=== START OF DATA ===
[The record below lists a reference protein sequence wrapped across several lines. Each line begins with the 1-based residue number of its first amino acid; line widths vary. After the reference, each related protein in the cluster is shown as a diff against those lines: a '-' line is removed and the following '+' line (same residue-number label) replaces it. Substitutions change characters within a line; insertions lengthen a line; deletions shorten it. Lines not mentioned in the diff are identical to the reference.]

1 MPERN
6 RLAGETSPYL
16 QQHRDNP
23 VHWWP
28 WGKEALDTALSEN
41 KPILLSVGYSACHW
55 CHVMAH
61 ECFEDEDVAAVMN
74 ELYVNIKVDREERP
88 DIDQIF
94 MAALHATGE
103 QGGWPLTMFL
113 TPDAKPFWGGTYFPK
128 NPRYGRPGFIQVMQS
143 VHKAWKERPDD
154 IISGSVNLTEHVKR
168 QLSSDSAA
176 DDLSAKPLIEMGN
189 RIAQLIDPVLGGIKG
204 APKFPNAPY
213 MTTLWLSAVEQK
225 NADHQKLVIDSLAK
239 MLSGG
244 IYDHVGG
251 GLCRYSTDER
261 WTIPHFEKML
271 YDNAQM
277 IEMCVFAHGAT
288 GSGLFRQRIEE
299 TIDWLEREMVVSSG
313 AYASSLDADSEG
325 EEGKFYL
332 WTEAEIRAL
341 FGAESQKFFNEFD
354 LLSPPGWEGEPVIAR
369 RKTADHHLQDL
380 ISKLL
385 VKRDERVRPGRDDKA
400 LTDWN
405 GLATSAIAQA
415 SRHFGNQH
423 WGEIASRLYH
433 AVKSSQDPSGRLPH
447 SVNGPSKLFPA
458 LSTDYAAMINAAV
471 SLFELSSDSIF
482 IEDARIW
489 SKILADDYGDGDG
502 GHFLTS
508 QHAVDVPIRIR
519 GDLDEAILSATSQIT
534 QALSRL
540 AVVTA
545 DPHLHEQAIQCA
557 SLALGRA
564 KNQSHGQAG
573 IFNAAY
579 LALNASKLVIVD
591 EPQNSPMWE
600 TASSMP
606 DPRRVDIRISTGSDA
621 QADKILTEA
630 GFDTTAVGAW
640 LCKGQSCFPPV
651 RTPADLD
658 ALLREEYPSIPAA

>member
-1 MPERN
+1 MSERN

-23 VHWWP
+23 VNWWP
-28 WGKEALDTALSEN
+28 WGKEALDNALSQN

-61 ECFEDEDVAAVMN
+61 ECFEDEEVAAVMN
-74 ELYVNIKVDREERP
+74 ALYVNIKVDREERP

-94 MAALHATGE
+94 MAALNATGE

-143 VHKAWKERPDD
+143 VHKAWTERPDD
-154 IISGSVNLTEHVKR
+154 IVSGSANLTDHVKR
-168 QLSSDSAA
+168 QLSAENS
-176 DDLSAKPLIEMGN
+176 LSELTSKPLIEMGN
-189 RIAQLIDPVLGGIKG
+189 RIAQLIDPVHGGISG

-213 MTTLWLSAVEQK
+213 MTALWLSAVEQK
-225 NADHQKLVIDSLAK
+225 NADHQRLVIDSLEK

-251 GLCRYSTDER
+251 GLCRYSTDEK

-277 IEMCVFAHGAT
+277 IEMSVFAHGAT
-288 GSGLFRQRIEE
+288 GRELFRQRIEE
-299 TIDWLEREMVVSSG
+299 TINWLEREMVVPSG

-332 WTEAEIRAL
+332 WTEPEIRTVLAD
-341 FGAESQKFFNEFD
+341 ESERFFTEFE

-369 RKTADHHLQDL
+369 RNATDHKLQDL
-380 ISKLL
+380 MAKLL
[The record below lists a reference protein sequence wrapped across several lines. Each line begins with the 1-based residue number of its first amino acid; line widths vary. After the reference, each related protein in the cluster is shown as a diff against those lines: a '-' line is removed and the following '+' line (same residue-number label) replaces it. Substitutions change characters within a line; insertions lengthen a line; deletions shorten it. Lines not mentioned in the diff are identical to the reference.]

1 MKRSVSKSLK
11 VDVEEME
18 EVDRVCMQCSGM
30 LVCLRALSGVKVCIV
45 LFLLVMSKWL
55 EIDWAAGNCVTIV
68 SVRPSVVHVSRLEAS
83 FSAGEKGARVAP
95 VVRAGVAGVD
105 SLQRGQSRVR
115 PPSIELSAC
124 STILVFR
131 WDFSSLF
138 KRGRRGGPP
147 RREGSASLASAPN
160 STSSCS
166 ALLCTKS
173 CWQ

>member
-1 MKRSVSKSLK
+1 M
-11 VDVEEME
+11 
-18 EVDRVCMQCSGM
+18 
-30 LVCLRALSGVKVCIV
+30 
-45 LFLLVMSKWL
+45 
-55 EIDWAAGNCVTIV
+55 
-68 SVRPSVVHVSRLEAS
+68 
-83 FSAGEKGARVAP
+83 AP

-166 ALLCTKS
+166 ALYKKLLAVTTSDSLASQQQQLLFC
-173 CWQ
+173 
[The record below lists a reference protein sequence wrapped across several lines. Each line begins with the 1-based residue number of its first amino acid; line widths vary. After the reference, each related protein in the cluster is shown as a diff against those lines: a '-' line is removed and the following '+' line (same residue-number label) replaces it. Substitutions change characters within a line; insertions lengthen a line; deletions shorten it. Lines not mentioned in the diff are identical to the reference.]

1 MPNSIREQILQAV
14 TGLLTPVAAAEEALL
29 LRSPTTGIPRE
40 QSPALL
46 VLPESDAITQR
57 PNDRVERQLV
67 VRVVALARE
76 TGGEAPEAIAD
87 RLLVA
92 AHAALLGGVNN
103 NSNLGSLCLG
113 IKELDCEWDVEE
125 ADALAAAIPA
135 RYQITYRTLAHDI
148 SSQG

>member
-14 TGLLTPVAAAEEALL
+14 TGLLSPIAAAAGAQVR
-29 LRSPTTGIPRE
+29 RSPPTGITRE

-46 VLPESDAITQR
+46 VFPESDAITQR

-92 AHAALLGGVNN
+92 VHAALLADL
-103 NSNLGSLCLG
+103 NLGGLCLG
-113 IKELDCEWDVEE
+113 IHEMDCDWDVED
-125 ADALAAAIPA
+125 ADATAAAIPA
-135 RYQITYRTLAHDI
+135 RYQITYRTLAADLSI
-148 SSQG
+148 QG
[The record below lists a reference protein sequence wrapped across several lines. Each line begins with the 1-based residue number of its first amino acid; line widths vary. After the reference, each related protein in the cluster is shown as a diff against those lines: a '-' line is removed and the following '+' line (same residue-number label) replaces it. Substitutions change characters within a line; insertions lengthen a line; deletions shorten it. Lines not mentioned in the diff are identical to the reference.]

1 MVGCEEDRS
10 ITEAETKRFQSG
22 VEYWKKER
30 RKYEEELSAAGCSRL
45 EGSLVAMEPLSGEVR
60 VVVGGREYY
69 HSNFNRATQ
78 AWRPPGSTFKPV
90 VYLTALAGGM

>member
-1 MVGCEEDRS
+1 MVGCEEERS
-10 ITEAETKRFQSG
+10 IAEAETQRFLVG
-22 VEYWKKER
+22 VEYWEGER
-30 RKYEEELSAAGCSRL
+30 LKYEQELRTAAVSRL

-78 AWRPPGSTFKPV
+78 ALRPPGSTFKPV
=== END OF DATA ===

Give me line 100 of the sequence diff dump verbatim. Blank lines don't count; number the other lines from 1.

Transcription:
+288 GRELFRQRIEE